Everyone has a different starting point for when this year went south. Some might look to the day their favorite sports league canceled its upcoming season. Others might remember the day their employer sent them to work from home indefinitely, which for VICE employees, was March 9. It’s nearly universal that people half-jokingly pinpoint a moment in 2020 that the world started ending, and everything changed irreversibly.
My starting point came a little earlier than that, on January 31, 2020, the day my aunt Jeanette died suddenly in her home in Sugarland, Texas. A central part of our family's world ended that day. Her death feels like the only thing to happen this year besides Black Lives Matter protests and a pandemic that, so far, has resulted in over 155,700 deaths in the U.S.
On March 1, I found myself at SFO around 10 p.m., waiting to board a flight back to New York after attending my aunt’s memorial service in the Bay Area, a small gathering at a restaurant in Oakland for family and friends who weren’t able to attend the funeral in Texas. The TV at our gate was tuned into CNN, and the chyron said something about a virus. I didn't pay it much attention, and then I sat in my middle seat and passed out, mouth agape, for the majority of the redeye. In retrospect, this seems like extremely risky behavior; If I had known what I know now, I would have worn a mask and paid extra not to sit in the middle seat.
Jeanette was a matriarchal figure in our family, a successful small business owner, teacher, and a licensed professional counselor. Her faith was extremely important to her, and she always took pride in her family and friends, continuously stressing the importance of staying in contact, even if you weren’t physically together. This was a challenge for a family that originated in India but then scattered across the United States.
She was also an excellent cook. In the 90s, along with her sister, Annabelle, she opened a successful deli-bistro in California called Amelia's. The deli introduced Indian ingredients like tandoori chicken and chutney to Bay Area staples like Dutch Crunch bread. At the time, these were more radical concepts than they are now. But even then, tech workers flooded in to enjoy them before heading back to their large beige computers. (The first Amelia's was near a Sun Microsystems office.)
On the few occasions I visited Amelia's as a kid, the order would always go the same way. I'd ask for a BLT, and my Aunty Jeanette would suggest I try something less boring. There were great options, she'd tell me, like the tandoori chicken or salted tongue sandwich. I'd refuse and get a BLT anyway, taking some comfort in knowing my little sister would order a "BLT without bacon."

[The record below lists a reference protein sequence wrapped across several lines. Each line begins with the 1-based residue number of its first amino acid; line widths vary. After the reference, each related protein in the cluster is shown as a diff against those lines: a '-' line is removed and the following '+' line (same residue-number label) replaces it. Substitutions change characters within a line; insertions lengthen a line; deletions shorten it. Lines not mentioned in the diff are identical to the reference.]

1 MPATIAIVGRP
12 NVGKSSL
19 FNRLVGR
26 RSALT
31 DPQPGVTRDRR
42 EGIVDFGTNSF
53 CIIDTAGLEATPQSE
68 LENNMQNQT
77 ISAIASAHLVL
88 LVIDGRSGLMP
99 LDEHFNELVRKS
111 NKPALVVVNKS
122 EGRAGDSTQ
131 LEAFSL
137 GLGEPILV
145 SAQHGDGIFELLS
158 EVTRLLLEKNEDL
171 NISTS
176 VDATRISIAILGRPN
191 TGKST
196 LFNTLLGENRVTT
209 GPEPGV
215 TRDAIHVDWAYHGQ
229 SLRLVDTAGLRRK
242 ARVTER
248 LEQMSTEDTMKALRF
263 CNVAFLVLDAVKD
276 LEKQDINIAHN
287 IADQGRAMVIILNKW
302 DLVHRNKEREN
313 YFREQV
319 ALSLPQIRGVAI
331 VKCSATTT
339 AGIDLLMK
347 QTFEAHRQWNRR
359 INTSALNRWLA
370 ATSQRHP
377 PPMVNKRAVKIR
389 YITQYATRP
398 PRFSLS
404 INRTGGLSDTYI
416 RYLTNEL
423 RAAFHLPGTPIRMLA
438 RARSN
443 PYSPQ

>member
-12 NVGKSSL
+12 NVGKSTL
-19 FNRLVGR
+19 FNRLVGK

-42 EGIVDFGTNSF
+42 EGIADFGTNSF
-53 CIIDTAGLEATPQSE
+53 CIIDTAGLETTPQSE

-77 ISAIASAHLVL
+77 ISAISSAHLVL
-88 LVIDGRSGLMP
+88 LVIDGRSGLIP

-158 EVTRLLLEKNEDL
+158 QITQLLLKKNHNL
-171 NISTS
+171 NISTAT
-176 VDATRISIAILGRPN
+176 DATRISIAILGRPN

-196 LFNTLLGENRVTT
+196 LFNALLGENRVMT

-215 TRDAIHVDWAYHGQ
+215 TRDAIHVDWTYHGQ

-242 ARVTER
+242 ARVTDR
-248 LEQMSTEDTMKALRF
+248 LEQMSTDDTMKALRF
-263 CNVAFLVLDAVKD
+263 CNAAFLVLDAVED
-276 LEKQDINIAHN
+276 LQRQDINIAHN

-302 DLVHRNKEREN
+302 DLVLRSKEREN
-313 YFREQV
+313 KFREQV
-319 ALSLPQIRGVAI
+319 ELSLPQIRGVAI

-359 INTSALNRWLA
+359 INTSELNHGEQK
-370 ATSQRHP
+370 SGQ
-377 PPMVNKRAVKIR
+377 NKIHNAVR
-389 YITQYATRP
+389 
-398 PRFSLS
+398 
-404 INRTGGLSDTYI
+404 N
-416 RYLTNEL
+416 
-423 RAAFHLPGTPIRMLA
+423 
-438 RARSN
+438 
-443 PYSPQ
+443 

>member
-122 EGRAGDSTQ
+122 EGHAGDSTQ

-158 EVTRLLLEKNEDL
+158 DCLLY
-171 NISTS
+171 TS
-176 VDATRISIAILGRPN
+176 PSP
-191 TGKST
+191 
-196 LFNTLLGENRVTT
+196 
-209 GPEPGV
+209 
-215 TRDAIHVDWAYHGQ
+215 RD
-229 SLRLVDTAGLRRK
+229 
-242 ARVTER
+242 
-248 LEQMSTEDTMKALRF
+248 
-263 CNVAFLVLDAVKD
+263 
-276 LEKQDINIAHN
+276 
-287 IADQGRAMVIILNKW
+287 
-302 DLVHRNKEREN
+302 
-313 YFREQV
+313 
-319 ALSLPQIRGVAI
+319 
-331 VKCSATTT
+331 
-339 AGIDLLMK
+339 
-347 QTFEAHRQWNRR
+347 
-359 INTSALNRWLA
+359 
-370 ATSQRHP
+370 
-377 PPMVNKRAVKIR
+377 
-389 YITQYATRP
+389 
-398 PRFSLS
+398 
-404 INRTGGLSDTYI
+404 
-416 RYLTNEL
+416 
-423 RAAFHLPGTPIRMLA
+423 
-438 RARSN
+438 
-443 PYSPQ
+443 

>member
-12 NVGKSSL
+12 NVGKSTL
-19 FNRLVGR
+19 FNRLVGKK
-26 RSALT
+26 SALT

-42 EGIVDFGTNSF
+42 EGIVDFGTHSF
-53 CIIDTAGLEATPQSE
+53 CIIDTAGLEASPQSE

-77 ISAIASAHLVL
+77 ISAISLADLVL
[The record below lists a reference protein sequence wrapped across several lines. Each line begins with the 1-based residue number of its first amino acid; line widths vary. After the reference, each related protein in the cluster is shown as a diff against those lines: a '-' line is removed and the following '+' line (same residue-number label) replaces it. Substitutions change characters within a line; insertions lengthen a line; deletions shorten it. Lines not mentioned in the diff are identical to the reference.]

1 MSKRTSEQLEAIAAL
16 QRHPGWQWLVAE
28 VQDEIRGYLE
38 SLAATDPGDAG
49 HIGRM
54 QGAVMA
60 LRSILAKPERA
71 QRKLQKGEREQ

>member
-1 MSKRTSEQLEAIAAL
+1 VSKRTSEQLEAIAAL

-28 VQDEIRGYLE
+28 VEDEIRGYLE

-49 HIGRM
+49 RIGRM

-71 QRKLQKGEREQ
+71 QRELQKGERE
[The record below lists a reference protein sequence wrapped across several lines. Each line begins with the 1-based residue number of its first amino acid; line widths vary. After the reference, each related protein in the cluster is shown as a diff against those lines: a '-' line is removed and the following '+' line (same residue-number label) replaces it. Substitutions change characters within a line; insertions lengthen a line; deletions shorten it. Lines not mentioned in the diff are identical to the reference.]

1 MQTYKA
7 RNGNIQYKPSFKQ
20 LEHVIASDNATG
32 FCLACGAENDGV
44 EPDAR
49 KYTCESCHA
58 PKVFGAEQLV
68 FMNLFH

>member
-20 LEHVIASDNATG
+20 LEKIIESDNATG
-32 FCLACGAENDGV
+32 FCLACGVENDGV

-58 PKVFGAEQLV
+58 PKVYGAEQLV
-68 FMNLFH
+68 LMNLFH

My palate became more adventurous later on. On any trip to visit Jeanette, we could return on a plane with an immaculately packed beef tongue sandwich, if requested. Her banana bread was so good and treasured in our family, a valuable commodity wrapped in a tin foil brick, that I became confused later on when I found other people treated this delicacy as a way to salvage bad bananas.
Shortly after the funeral, Jeanette's husband, Sri, spun up a WhatsApp group to ensure our family stayed close as we returned to our various corners of the world. Eventually, we began to have weekly Sunday Zoom calls. At first, these calls were an extension of her memorial. We shared our favorite stories and made tentative plans of when we'd get together again—plans that have since been rescheduled because of COVID constraints.
Then we pivoted our calls to jointly prepare some of her most popular recipes, brainstorming in our WhatsApp group what to cook the following Sunday. My uncle John would share a recipe with a veg and non-veg option, and everyone would log into the call on Sunday, with their mise en place, ready to cook. The weekly call is now complete with a Spotify playlist and cocktail pairing. We are also currently in the process of collecting Jeanette's recipes to make a cookbook that will also double as a memorial for her; there are the hits from Amelia's Deli, such as the Dutch Crunch bread and tandoori chicken; Indian classics like chana masala and shrimp curry; and miscellaneous hits like her American chop suey. One must-make dish that we have not collectively conquered is sorpotel; the simmered pork masala is a top-tier breakfast dish alongside a fried egg and fresh roll, and it was one of Jeanette's most requested dishes.